Email updates

Keep up to date with the latest news and content from BMC Plant Biology and BioMed Central.

Open Access Highly Accessed Research article

Fortunella margarita Transcriptional Reprogramming Triggered by Xanthomonas citri subsp. citri

Abeer A Khalaf12*, Frederick G Gmitter2, Ana Conesa3, Joaquin Dopazo3 and Gloria A Moore1

Author Affiliations

1 Plant Molecular and Cellular Biology Program (PMCB), Horticultural Sciences Department, University of Florida, Gainesville, Fl., 32611,USA

2 PMCB, Citrus Research and Education Center, University of Florida, Lake Alfred, Fl., USA

3 Centro de Investigación Príncipe Felipe,Valencia, SPAIN

For all author emails, please log on.

BMC Plant Biology 2011, 11:159  doi:10.1186/1471-2229-11-159

Published: 11 November 2011

Abstract

Background

Citrus canker disease caused by the bacterial pathogen Xanthomonas citri subsp. citri (Xcc) has become endemic in areas where high temperature, rain, humidity, and windy conditions provide a favourable environment for the dissemination of the bacterium. Xcc is pathogenic on many commercial citrus varieties but appears to elicit an incompatible reaction on the citrus relative Fortunella margarita Swing (kumquat), in the form of a very distinct delayed necrotic response. We have developed subtractive libraries enriched in sequences expressed in kumquat leaves during both early and late stages of the disease. The isolated differentially expressed transcripts were subsequently sequenced. Our results demonstrate how the use of microarray expression profiling can help assign roles to previously uncharacterized genes and elucidate plant pathogenesis-response related mechanisms. This can be considered to be a case study in a citrus relative where high throughput technologies were utilized to understand defence mechanisms in Fortunella and citrus at the molecular level.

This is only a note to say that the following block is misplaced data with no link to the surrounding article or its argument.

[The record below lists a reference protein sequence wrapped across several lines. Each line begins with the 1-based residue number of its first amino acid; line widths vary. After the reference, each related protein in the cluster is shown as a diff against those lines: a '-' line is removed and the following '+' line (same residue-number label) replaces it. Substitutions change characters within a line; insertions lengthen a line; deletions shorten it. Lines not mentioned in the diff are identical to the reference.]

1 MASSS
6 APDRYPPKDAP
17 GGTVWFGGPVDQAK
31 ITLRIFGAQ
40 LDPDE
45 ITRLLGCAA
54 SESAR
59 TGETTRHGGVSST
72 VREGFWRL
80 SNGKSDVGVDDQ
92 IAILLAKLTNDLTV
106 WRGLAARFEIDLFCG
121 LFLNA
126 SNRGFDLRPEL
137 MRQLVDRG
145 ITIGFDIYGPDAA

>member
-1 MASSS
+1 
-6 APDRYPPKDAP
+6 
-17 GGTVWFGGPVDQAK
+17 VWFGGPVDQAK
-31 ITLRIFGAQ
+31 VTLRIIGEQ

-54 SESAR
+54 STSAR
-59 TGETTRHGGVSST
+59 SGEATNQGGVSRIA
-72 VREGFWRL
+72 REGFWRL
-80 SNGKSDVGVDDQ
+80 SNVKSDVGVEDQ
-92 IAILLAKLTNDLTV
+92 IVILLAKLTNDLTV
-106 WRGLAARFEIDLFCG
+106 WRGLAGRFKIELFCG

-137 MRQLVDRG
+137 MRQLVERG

Results

cDNAs from sequenced kumquat libraries (ESTs) made from subtracted RNA populations, healthy vs. infected, were used to make this microarray. Of 2054 selected genes on a customized array, 317 were differentially expressed (P < 0.05) in Xcc challenged kumquat plants compared to mock-inoculated ones. This study identified components of the incompatible interaction such as reactive oxygen species (ROS) and programmed cell death (PCD). Common defence mechanisms and a number of resistance genes were also identified. In addition, there were a considerable number of differentially regulated genes that had no homologues in the databases. This could be an indication of either a specialized set of genes employed by kumquat in response to canker disease or new defence mechanisms in citrus.

Conclusion

Functional categorization of kumquat Xcc-responsive genes revealed an enhanced defence-related metabolism as well as a number of resistant response-specific genes in the kumquat transcriptome in response to Xcc inoculation. Gene expression profile(s) were analyzed to assemble a comprehensive and inclusive image of the molecular interaction in the kumquat/Xcc system. This was done in order to elucidate molecular mechanisms associated with the development of the hypersensitive response phenotype in kumquat leaves. These data will be used to perform comparisons among citrus species to evaluate means to enhance the host immune responses against bacterial diseases.